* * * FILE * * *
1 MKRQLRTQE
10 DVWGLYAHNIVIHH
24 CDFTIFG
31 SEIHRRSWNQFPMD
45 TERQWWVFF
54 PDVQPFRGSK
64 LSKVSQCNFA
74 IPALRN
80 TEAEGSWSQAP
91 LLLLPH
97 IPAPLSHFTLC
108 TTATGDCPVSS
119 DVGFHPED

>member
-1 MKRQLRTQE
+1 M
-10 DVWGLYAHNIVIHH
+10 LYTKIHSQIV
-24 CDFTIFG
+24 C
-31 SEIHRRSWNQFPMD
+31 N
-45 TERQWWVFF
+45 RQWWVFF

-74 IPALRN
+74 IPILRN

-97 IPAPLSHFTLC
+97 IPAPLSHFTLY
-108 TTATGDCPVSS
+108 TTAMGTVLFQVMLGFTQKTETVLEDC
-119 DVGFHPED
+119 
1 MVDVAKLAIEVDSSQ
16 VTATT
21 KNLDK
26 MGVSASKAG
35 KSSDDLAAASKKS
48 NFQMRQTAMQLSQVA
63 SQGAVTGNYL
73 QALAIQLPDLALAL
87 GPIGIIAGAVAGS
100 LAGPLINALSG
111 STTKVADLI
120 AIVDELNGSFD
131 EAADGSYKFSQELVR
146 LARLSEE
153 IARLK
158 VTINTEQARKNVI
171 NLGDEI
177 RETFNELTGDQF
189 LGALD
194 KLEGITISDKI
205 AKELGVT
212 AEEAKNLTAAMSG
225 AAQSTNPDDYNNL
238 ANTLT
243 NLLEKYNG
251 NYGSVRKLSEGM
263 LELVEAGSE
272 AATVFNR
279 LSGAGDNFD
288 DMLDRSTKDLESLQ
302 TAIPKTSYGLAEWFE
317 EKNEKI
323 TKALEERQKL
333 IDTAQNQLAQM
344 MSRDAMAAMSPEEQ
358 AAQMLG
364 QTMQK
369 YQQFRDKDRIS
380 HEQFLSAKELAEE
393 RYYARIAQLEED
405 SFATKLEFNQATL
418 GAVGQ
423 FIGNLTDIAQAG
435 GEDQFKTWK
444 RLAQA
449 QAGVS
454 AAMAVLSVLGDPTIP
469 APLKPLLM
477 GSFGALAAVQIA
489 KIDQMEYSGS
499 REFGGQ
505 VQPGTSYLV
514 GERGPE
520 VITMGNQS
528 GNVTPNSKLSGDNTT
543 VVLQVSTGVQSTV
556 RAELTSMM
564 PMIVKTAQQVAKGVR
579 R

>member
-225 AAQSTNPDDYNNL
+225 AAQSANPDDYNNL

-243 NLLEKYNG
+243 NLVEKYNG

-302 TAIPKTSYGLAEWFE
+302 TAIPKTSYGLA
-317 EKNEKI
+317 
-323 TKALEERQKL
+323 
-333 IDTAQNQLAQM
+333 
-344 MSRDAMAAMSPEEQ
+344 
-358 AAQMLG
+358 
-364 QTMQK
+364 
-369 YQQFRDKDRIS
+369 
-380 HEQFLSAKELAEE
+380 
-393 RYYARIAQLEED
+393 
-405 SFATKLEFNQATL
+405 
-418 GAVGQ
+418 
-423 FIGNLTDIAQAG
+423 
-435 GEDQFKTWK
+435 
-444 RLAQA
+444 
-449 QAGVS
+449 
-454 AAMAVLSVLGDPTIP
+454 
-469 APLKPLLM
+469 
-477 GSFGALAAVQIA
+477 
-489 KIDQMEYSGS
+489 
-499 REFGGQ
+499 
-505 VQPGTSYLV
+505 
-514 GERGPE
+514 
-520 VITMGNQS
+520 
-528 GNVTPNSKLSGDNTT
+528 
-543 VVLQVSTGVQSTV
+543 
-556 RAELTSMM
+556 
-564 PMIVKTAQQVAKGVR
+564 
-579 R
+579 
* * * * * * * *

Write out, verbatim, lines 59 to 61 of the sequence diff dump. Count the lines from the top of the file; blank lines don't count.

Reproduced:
263 LELVEAGSE
272 AATVFNR
279 LSGAGDNFD